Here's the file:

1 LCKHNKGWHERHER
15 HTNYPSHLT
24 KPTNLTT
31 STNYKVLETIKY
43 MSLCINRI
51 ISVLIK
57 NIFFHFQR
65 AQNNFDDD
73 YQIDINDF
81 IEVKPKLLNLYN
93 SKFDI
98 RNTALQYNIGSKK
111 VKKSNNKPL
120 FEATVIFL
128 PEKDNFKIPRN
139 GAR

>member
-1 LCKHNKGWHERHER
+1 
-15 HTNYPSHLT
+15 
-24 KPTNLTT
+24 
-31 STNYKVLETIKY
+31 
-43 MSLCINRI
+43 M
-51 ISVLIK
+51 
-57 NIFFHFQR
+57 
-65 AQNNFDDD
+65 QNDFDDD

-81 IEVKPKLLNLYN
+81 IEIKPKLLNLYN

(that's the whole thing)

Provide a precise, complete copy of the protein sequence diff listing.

1 LCKHNKGWHERHER
15 HTNYPSHLT
24 KPTNLTT
31 STNYKVLETIKY
43 MSLCINRI
51 ISVLIK
57 NIFFHFQR
65 AQNNFDDD
73 YQIDINDF
81 IEVKPKLLNLYN
93 SKFDI
98 RNTALQYNIGSKK
111 VKKSNNKPL
120 FEATVIFL
128 PEKDNFKIPRN
139 GAR

>member
-1 LCKHNKGWHERHER
+1 
-15 HTNYPSHLT
+15 
-24 KPTNLTT
+24 
-31 STNYKVLETIKY
+31 
-43 MSLCINRI
+43 M
-51 ISVLIK
+51 
-57 NIFFHFQR
+57 
-65 AQNNFDDD
+65 QNDFDDD

-81 IEVKPKLLNLYN
+81 IEIKPKLLNLYN